In Part 1 of this FAQ, we looked at the basic DC load line for a simple, basic common-emitter transistor configuration. Part 2 looks at how this graph is used to maintain the linear AC performance of the amplifier configuration.
Note that the term “quiescent mode” or “quiescent state” is also used with ICs and subcircuits to indicate that they are in a minimal-power mode. This is unrelated to the quiescent operating point of the transition and load line but can cause some confusion, especially as an IC in quiescent mode dissipates its least amount of power, while a transistor at its quiescent point dissipates the most power or nearly so. For this reason, many engineers prefer the term “operating point” to avoid confusion.
Q: We have the DC operating points, but how do they affect AC (amplification) operation?
A: Adjusting the base current so that the circuit is at a desired operating point with no signal applied is called biasing the transistor. When using the transistor to amplify an input signal, the input varies around the initial bias-value setting, and so IC and VCE also vary around their initial DC values. It is preferred in most cases to have the quiescent operating point centered on the load line, in which case the amplifier is said to be midpoint biased.
Q: Why is midpoint bias desirable?
A: Midpoint biasing allows optimum AC operation of the amplifier, as it allows IC and VCE to make the maximum possible transitions above and below their initial DC values. This allows maximum gain without affecting the fidelity of the output waveform with respect to the input waveform, Figure 1 and Figure 2.
Q: What else may happen if the biasing is not at midpoint?
A: When the quiescent operating-point is above the center on the load line, the input signal may cause the transistor to saturate. When this happens, a part of the output signal will be clipped off, Figure 3. When that-point is below midpoint on the load line, the input signal may cause the transistor to cutoff. This can also cause a portion of the output signal to be clipped. The top or bottom of the input AC sine wave will be flattened. If the goal is to maintain amplifier performance with no or low distortion, clipping and cutoff must be avoided,
Q: Are clipping and saturation always bad?
A: No. They are bad if the goal is to amplify the input signal with minimal distortion, added nonlinearity, and other input/output differences other than pure gain. However, if the transistor is to be used as a nonlinear digital switch, whether to generate a binary drive or to control a load such as a relay coil, it may make sense to have the non-activated operating point of the transistor be close to cutoff, with the active engaged state at saturation. This will result in optimum on/off transitions as well as greatly reduced power dissipation.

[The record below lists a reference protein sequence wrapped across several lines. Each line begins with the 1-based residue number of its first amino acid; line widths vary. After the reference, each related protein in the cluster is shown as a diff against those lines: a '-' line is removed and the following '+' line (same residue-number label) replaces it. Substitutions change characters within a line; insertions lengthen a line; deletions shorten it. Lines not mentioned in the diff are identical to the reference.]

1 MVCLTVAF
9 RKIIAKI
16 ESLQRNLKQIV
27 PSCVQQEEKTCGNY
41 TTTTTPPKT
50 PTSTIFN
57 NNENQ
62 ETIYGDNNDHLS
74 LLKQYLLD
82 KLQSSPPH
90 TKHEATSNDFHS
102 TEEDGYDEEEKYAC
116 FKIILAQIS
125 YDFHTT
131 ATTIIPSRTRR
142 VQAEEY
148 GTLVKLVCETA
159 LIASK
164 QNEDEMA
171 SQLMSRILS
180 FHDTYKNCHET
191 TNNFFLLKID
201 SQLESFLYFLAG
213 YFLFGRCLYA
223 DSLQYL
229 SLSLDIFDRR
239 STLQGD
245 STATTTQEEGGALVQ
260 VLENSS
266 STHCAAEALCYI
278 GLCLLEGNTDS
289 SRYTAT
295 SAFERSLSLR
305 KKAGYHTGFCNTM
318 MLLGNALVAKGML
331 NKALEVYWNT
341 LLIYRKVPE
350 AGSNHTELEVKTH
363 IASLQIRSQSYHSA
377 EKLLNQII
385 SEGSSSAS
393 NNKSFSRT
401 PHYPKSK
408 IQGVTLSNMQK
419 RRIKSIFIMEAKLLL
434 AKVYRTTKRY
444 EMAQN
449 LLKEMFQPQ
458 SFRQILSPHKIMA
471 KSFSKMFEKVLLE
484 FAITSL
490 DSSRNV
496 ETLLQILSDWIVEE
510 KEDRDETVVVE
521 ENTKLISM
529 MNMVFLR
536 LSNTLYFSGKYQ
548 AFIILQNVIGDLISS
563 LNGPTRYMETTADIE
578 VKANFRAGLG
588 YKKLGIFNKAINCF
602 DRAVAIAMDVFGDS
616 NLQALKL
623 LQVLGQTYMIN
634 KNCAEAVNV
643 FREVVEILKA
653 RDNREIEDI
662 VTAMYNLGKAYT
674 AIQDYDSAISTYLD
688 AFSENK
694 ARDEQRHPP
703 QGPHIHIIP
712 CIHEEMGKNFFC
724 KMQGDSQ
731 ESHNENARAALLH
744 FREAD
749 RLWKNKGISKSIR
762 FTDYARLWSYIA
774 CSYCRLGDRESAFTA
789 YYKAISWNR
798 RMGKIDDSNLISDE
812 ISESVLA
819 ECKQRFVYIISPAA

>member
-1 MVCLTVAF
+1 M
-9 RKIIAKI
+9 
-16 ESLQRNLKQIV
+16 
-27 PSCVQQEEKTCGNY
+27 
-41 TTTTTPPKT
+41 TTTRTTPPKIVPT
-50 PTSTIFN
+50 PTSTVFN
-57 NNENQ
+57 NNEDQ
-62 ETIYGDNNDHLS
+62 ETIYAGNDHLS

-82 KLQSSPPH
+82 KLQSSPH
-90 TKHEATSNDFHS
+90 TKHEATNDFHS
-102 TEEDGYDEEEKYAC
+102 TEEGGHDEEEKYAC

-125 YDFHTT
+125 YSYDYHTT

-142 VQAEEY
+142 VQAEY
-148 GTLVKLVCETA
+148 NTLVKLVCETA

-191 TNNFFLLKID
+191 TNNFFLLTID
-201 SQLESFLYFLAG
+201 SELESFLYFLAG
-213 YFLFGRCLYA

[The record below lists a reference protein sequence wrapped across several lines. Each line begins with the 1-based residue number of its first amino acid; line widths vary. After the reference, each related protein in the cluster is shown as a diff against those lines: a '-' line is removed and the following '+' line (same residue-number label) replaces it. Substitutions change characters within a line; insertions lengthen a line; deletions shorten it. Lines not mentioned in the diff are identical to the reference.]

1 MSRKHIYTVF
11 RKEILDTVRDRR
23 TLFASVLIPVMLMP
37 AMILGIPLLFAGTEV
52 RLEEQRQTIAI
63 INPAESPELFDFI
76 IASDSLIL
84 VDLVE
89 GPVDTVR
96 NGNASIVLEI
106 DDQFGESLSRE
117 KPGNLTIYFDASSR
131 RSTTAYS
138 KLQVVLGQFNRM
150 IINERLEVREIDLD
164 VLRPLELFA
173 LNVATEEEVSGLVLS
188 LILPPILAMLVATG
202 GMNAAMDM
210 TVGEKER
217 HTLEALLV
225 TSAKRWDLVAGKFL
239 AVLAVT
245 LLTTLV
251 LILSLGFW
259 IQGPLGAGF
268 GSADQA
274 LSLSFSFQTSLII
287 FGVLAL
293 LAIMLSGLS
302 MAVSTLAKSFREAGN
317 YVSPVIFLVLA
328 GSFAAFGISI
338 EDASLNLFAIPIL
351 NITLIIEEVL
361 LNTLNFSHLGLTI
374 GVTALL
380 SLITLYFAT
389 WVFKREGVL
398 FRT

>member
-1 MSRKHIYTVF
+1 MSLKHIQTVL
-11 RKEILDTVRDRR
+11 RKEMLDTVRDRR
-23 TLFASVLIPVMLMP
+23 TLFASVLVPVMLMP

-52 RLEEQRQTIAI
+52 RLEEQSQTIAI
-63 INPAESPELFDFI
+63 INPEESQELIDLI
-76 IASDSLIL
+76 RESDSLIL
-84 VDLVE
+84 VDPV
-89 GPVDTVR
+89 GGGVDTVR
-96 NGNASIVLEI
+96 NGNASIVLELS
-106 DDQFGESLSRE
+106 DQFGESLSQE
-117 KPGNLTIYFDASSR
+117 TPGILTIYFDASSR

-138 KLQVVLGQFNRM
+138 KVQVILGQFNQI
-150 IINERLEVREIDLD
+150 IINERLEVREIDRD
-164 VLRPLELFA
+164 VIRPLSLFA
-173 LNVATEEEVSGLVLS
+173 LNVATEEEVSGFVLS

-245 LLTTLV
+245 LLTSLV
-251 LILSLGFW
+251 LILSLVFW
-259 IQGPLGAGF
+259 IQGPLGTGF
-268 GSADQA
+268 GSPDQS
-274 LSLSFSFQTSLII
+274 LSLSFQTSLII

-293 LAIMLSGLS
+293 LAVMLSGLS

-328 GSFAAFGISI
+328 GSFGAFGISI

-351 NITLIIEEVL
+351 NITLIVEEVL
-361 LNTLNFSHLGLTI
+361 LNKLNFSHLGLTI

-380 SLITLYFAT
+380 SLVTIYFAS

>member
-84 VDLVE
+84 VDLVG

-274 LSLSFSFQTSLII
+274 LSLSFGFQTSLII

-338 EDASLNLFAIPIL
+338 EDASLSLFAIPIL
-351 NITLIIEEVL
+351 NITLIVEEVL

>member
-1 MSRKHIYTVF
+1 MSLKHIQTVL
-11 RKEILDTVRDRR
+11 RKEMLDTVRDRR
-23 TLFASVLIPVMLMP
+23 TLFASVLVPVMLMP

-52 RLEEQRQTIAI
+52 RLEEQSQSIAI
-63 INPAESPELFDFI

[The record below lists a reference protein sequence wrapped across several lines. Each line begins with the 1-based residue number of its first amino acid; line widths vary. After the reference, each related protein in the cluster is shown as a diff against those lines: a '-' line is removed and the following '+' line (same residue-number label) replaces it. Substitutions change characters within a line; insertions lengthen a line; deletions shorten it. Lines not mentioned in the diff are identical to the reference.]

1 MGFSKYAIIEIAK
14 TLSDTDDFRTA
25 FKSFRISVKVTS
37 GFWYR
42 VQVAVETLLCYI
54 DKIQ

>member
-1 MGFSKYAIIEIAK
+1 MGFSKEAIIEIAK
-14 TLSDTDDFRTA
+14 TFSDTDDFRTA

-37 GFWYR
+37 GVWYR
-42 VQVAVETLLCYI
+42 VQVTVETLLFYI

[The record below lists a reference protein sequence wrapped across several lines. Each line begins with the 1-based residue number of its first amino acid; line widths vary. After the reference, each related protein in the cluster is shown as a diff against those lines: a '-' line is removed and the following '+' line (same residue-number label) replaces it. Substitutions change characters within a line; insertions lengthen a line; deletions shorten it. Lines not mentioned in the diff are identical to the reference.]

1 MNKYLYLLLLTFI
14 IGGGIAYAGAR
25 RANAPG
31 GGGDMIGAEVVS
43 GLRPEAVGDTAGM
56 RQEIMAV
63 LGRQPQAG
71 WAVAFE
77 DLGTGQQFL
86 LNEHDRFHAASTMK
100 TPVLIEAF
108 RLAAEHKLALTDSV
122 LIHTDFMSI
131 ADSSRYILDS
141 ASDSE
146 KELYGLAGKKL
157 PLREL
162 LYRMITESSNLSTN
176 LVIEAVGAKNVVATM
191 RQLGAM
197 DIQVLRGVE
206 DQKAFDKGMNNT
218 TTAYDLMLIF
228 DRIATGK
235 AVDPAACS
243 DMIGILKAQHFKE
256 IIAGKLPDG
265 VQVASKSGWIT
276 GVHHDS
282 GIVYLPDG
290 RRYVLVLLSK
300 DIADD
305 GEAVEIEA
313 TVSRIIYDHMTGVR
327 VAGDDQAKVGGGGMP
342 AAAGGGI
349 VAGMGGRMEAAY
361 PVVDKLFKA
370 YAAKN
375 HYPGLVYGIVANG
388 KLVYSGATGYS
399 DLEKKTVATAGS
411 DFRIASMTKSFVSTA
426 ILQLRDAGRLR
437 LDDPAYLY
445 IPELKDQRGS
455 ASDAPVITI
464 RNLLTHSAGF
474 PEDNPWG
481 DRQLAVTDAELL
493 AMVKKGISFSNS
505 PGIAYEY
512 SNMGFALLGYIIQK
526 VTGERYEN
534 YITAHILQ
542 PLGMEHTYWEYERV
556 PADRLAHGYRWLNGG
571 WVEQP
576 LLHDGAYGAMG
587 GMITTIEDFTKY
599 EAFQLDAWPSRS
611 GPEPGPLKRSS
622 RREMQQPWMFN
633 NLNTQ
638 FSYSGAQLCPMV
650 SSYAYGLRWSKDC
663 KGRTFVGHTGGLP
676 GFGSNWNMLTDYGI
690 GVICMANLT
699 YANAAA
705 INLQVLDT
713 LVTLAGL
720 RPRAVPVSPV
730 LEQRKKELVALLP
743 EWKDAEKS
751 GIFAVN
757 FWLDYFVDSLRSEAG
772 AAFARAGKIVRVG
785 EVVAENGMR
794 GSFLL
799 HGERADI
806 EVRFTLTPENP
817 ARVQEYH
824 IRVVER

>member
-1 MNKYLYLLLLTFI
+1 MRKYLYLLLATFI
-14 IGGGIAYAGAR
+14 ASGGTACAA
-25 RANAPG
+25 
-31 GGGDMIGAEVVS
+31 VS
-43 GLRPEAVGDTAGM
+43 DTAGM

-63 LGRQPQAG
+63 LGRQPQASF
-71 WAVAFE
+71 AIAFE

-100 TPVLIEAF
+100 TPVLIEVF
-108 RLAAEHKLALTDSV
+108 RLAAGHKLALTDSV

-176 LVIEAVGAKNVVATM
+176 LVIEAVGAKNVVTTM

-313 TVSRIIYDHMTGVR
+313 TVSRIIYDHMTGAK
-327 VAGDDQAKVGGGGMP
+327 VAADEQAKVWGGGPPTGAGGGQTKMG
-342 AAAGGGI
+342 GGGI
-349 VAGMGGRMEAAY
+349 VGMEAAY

Q: What is the AC load line?
A: The AC load line is not the same as the DC load line. It is straight line through the quiescent operating point but having slope corresponding to AC load resistance. The AC load seen by the amplifier is different from the DC load, and so the slope of AC load line is different. The AC load line indicates the maximum possible output-voltage swing, called the peak-to-peak output voltage (Vpp) for a given amplifier configuration. This maximum Vpp is often referred to as the compliance of the amplifier.
Q: What is the compliance value?
A: The maximum possible transition for VCE is equal to the difference between VCE when the transistor is off and VCE at the quiescent operating point. Since this transition is equal to quiescent collector current IQ × RC, this is the maximum peak-output voltage from the amplifier. The maximum peak-to-peak transition of the output voltage is twice that voltage value, assuming the amplifier is midpoint biased.
Q: It seems as if this discussion is similar to the discussion of load matching. Is this correct?
A: It’s a little “yes” and mostly “no.” All things in a circuit are related to another thing, since they are all tied together by fundamentals such as Maxwell’s equations, Kirchhoff’s law, and other laws. But these curves and operating points are used in lower-frequency regions to ensure maximum linearity of the amplifier and maximum gain without distortion (unless distortion is not an issue).
On the other hand, impedance matching in RF circuits is needed where there is an amplifier which is already producing a given output power at a certain level of distortion and needed to transfer that power to a load (which can be an antenna (in most cases) or another circuit subsection).
- “What are amplifier classes and their relation to power efficiency (Part 1)?”
- “Solenoids and relays, Part 1”
- “Solenoids and relays, Part 2”
- “Impedance matching and the Smith chart, Part 1”
- “Impedance matching and the Smith Chart, Part 2”